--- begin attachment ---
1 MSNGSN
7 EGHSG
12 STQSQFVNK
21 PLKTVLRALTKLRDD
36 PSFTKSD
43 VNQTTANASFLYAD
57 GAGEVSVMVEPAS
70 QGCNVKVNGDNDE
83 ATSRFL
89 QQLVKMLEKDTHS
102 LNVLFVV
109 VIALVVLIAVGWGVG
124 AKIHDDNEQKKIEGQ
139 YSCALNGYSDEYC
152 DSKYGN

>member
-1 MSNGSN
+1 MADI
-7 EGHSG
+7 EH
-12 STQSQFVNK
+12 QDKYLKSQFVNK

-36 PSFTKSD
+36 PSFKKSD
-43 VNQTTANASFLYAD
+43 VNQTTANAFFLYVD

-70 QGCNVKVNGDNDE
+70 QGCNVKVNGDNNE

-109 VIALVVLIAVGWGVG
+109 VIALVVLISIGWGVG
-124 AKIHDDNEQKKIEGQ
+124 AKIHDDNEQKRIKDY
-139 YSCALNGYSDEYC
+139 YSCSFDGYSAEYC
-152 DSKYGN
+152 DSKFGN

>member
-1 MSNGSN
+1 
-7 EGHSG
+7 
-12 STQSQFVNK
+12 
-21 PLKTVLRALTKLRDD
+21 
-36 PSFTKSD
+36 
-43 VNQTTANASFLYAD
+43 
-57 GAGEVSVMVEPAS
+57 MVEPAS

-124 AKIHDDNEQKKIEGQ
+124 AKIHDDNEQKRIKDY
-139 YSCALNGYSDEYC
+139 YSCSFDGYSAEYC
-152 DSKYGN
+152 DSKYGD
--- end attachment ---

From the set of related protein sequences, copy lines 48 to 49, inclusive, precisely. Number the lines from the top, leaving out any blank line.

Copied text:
-43 VNQTTANASFLYAD
+43 